Last week Netflix announced that the subscription cost for unlimited streaming and 1 DVD out at-a-time is increasing from $10 to $16, or 60%.
4 Lessons for Higher Ed from the Netflix Price Increase:
Digital Content Prices May Not Be Stable: It is so tempting and alluring to advocate for a move toward digital academic content, licensed from consumer providers, delivered from the cloud. Why should our libraries buy video for our courses when we could give all of our students a Netflix account instead? Let's do a deal with Amazon or B & N to supply e-books on demand to everyone on campus. Journals and articles - who needs to subscribe to paper when we can rent access to the digital versions? I've had these dark thoughts myself. The 60% Netflix price hike is a wake-up call for digital fetishists such as myself. If we don't own the content we may lose access to the content, as pricing tomorrow might not be the pricing today.
Stories Trump Data: The big problem with the Netflix price increase is not the extra $6 a month. Netflix is still a great deal. The real problem with the price increase is how it was communicated. If Netflix had been smarter, it would have made and announced a giant streaming content deal in conjunction with the price increase. If Netflix had made significant additions to its (sort of crappy) streaming library then the price increase would have been easier to swallow. Rather than getting something new (more content), we are losing money, and we hate to lose what we already possess.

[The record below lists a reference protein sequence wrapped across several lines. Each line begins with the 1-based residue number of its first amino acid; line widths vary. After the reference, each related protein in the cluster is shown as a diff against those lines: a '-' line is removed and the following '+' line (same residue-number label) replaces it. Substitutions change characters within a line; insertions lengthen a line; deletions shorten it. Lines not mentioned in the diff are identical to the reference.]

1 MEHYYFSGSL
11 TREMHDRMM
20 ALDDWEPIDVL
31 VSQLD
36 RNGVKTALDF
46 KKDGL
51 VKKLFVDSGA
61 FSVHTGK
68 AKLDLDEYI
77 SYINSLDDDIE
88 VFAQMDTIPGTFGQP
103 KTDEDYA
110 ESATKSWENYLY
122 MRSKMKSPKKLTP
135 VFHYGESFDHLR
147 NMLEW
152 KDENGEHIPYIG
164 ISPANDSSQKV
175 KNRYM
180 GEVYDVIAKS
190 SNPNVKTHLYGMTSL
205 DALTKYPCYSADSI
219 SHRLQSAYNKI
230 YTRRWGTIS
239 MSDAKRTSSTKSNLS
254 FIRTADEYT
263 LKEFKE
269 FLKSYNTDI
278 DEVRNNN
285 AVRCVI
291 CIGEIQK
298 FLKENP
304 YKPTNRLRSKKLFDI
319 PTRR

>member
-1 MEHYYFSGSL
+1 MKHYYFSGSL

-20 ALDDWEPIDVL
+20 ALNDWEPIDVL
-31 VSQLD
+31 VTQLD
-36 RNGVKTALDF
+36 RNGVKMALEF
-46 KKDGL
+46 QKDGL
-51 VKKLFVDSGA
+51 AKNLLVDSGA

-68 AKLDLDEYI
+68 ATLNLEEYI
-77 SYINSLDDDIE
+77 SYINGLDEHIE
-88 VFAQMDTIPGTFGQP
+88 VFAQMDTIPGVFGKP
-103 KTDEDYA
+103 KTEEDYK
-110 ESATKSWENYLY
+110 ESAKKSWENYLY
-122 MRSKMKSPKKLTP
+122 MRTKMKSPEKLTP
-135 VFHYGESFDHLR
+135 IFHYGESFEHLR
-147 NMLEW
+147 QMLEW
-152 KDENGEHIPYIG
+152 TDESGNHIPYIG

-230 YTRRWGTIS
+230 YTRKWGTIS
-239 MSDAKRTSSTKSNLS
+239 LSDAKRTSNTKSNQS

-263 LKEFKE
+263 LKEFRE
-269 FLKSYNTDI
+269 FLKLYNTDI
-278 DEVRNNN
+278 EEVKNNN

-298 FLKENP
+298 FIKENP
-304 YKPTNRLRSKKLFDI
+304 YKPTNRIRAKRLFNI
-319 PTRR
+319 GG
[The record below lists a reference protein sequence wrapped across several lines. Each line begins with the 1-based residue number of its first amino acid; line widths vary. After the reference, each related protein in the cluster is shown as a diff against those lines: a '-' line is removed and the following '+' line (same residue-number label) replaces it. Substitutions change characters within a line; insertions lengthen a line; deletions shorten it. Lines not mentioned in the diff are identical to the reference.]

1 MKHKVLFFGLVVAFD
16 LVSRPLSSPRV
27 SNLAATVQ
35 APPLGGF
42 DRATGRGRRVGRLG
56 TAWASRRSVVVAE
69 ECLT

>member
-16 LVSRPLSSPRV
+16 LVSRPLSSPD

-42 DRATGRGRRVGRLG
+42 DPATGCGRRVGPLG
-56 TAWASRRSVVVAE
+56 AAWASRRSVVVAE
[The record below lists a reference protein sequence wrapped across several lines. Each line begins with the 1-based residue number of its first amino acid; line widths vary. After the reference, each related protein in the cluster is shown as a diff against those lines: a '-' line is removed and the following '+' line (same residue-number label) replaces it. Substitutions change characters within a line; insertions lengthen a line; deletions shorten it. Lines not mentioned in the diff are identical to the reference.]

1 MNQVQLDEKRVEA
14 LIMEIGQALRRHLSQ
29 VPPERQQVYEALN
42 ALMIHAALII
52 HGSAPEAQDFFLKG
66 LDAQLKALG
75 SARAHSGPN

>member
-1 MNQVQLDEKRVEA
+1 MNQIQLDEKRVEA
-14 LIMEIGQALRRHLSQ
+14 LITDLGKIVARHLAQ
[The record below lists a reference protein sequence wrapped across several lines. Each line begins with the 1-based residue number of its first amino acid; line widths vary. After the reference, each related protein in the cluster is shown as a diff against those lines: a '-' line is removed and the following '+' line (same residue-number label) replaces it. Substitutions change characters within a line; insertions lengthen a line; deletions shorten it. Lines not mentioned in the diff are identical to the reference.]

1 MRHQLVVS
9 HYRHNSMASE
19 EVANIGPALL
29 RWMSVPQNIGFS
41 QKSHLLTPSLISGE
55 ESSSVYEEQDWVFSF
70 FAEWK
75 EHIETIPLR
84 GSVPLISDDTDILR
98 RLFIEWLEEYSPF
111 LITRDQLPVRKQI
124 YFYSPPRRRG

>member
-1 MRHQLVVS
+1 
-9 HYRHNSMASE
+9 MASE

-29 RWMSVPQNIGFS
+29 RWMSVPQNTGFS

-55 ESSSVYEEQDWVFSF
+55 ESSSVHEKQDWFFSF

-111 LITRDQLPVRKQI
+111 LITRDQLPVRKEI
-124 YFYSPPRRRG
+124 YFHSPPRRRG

Delivering Digital and Physical Content is Expensive: Most universities are like Netflix, in that they deliver a combination of physical and digital services. Netflix has its DVD-by-mail shipping business, and its streaming business. Universities deliver educational services (classes, student support, and student services) both on campus and increasingly online. Doing both the physical and the digital is expensive. If Netflix was only delivering its movies digitally, it could afford to charge less. Maintaining a large infrastructure for physical shipping (distribution centers), buying envelopes and paying postage is expensive. The lesson is that educational costs are unlikely to decrease as we move more of our educational delivery to digital platforms, as we will simultaneously need to maintain and improve our physical campuses.
Buying Quality Digital Content is Expensive: Netflix's streaming business makes lots of money, but mostly because the quality of the movies available for streaming is bad compared to the quality of the movies available for physical DVD rental. If Netflix is going to get better movies for instant viewing then it is going to have to pay the content owners (the studios) much more money to license their content. Like most people, I'll pay the 60% extra a month, which will give Netflix more cash to hopefully make deals for better streaming content. The lesson for higher ed is that if we are going to provide high quality educational content (curricular movies, journal articles, e-books etc.) instantly available on multiple mobile devices (such as what Netflix does), then we are going to have to pay. Higher ed curriculum and content costs are going to increase as we desire and demand the same flexibility and mobility in our EDU content as we enjoy in our consumer content.
Are any of you canceling your Netflix subscriptions?
What EDU lessons do you draw from the Netflix news?